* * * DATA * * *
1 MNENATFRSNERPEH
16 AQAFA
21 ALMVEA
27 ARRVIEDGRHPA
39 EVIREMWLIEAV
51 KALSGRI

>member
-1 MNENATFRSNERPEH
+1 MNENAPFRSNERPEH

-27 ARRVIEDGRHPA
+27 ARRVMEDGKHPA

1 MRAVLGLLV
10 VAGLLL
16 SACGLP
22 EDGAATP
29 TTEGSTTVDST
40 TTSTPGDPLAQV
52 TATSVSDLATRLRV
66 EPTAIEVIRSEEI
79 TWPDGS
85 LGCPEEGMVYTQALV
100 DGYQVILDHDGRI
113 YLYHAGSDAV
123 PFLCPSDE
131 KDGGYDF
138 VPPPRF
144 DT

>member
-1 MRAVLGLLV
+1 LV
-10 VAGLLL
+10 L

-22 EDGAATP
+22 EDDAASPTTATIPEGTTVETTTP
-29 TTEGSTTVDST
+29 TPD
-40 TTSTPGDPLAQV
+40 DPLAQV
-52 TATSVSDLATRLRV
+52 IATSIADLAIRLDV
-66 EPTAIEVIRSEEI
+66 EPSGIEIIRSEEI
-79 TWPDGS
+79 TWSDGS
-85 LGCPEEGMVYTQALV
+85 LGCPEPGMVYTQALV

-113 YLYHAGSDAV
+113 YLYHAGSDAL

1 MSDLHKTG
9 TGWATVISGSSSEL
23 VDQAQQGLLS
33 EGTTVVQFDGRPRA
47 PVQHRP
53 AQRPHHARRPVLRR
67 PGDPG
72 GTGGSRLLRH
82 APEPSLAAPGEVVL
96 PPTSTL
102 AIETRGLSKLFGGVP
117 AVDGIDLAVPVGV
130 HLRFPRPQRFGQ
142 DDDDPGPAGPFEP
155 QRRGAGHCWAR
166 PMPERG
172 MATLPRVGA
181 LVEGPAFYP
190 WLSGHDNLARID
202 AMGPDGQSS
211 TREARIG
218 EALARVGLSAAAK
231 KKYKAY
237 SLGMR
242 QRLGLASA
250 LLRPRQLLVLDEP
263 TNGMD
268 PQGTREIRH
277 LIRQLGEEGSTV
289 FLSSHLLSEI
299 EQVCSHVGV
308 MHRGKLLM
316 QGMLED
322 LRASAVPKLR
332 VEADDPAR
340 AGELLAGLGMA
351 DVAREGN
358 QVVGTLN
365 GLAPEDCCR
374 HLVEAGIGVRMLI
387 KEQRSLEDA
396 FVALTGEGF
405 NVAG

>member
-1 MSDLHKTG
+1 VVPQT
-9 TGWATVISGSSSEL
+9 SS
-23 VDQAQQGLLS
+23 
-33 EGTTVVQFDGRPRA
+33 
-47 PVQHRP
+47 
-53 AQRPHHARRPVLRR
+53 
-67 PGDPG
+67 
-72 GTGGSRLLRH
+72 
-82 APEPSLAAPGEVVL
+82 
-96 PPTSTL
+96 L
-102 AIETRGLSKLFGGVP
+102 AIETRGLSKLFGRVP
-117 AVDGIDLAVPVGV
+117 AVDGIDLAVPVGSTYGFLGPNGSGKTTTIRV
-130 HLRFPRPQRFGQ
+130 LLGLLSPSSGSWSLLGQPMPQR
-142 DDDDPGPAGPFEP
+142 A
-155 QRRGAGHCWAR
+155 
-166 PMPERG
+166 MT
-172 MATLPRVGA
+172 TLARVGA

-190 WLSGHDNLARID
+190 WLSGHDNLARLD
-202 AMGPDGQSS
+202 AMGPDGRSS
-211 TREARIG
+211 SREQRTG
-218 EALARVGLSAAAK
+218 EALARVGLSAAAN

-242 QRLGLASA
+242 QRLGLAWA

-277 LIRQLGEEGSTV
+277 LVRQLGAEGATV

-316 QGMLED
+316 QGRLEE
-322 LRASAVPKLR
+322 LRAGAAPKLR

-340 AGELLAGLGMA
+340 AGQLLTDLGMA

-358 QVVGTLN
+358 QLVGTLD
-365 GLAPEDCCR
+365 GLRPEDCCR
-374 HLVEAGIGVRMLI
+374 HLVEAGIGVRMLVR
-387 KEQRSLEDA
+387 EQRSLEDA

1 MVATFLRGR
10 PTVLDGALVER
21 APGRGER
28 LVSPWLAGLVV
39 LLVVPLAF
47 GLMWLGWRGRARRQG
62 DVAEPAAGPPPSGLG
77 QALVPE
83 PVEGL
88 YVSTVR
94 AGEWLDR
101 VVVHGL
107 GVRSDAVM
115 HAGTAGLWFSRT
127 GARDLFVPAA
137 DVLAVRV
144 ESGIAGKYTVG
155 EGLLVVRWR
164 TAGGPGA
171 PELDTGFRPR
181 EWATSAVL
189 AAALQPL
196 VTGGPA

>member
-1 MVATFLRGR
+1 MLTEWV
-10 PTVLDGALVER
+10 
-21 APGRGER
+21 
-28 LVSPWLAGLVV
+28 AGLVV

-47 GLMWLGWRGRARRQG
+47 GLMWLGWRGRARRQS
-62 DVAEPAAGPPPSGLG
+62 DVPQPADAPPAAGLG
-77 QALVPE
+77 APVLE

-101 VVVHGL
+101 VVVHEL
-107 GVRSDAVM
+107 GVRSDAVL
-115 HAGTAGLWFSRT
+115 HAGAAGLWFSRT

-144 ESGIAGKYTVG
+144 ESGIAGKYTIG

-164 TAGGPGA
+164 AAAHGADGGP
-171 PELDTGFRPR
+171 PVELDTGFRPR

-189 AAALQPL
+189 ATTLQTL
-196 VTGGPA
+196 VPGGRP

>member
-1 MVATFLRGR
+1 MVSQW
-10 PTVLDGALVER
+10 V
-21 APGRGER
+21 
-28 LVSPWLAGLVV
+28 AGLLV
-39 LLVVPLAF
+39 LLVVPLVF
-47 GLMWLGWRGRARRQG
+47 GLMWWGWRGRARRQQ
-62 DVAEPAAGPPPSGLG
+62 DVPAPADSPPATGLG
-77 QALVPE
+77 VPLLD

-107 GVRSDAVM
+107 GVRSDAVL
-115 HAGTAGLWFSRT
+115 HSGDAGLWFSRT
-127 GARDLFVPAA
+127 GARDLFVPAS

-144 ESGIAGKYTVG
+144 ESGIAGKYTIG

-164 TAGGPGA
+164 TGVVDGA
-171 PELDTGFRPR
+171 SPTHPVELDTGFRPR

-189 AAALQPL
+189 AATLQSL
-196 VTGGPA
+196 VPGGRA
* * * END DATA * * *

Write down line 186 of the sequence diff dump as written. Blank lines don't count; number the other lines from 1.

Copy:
+47 GLMWLGWRGRARRQS